Pregnancy is a beautiful season. Everyone is amazed at how another human can carry life inside her. As an expectant parent, you would love to be extra cautious so no harm comes to your unborn child. Insect borne diseases can be difficult to treat in pregnancy.

If you’re wondering if a mosquito repellent can affect your growing baby, then its article will answer your question. You would also learn what pregnancy pest control methods you can use, and how to treat mosquito bites in pregnancy.

Are bug zappers dangerous to humans?

If you don’t already know what bug zappers are, they are devices that work by attracting and killing insects on contact, or ‘zapping’ them. These devices use UV light rays attract insects. They are proved by the Environmental Protection Agency.

Now, the UV light used in bug zappers is UV-A. This is the type of ultraviolet light that insects can see. UV-A has a bluish tint, so there’s a good chance you’ve seen it somewhere. In fact, if you’ve ever tried to tan your skin, then you’ve harnessed the power of UV-A.

You’ve probably heard that UV light is bad for your skin right? Well, the ultraviolet light these zappers produce is very insignificant, making it safe for humans.

So, bug zappers are NOT harmful to humans. Plus, the further away you are from the bug zapper, the less damage it does to you.

Can bug zappers to harm pregnant moms?

No.

Bug zappers cannot harm pregnant moms because just as we said earlier, these devices contain a type of ultraviolet light that doesn’t affect humans. These rays cannot also get to your baby through your tummy, because they are not that strong.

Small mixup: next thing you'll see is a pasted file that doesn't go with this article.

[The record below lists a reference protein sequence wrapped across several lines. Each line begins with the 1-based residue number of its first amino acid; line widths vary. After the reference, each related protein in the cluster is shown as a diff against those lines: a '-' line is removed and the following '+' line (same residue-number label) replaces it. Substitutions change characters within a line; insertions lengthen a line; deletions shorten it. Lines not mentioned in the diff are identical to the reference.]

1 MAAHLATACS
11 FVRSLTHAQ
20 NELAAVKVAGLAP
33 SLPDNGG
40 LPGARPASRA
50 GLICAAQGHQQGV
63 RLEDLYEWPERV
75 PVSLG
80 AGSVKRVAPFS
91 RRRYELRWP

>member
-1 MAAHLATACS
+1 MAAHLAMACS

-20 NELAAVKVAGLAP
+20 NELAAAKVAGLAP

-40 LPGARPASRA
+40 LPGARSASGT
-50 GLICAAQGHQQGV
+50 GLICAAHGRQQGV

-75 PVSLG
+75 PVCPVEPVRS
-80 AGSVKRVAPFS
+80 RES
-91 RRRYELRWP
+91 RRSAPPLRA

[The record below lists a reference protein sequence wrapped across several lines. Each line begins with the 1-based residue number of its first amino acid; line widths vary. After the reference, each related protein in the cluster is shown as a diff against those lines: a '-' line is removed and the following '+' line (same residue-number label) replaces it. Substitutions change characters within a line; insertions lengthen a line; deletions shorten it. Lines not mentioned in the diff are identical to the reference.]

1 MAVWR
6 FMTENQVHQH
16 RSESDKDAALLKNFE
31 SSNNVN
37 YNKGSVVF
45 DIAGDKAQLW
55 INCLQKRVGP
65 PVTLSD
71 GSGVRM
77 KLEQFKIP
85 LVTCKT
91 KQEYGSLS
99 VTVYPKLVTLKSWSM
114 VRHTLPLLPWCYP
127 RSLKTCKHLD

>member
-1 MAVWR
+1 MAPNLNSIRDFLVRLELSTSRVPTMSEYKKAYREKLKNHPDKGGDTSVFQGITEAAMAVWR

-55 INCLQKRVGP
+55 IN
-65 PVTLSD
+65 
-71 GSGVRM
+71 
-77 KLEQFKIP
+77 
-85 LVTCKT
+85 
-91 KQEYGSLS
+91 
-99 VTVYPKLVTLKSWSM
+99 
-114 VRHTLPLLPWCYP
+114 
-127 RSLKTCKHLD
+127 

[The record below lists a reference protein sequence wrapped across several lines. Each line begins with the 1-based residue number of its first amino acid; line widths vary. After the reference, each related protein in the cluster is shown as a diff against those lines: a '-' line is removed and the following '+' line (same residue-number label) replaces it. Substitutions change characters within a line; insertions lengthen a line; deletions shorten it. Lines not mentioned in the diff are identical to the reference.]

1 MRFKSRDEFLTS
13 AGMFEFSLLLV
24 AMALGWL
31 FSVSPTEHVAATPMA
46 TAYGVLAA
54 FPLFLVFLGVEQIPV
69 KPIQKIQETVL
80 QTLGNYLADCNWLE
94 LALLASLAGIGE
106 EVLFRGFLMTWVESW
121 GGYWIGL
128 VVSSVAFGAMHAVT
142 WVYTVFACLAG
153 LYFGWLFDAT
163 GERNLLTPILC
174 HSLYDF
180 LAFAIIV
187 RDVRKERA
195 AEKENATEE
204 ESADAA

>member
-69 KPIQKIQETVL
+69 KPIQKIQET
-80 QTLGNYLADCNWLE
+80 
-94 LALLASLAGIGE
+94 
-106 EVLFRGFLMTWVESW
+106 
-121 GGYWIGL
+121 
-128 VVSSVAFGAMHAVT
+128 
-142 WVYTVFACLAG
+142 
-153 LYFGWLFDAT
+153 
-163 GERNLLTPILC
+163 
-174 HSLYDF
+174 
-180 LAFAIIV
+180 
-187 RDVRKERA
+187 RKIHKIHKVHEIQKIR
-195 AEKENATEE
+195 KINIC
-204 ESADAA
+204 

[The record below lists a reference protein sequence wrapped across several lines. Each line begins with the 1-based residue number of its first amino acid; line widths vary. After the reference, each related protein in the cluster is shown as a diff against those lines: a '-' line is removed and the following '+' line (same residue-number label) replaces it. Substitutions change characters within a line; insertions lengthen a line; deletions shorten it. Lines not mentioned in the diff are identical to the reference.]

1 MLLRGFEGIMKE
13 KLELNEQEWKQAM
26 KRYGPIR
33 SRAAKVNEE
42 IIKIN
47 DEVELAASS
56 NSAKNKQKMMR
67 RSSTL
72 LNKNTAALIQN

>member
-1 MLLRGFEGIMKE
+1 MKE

However, as a precautionary measure, you should keep your distance from these devices, especially when you are using them indoors. It’s best to keep bug zappers at the corners of your room or fix them to ceilings.

Also, avoid keeping them close to food as UV-A from the zappers might not get into your skin easily, but they sure can get into your food with continuous exposure. With these tips, you and your baby are safe.

Can I use an insect repellent while pregnant?

Yes. You can use insect repellents while pregnant because they are generally safe and won’t affect you.

However, you have to be very careful how you use mosquito repellents as too many repellents can affect your health and that of your baby.

Insect repellents are usually made of a chemical called DEET, which is an acronym for N, N-diethyl-m-toluamide. While DEET is safe for all humans, misuse can result in serious reactions. Be sure to follow the manufacturer’s instructions for any repellent you choose to use.

It would also help if you picked a milder DEET repellent over a stronger one. Some pregnant women find they have a heightened sense of smell during pregnancy and as such, get irritated by even the slightest smell.

Never apply repellent on your skin, especially those containing DEET as the chemical can seep into your skin and make you sick.

Can I use natural insect repellents?

A lot of people are against the use of any type of chemicals around pregnant women. If you want to reduce your exposure to chemicals as much as possible during pregnancy, then you should go for natural repellents. It’s not that natural repellents do not contain any chemicals, but they contain less harmful chemicals.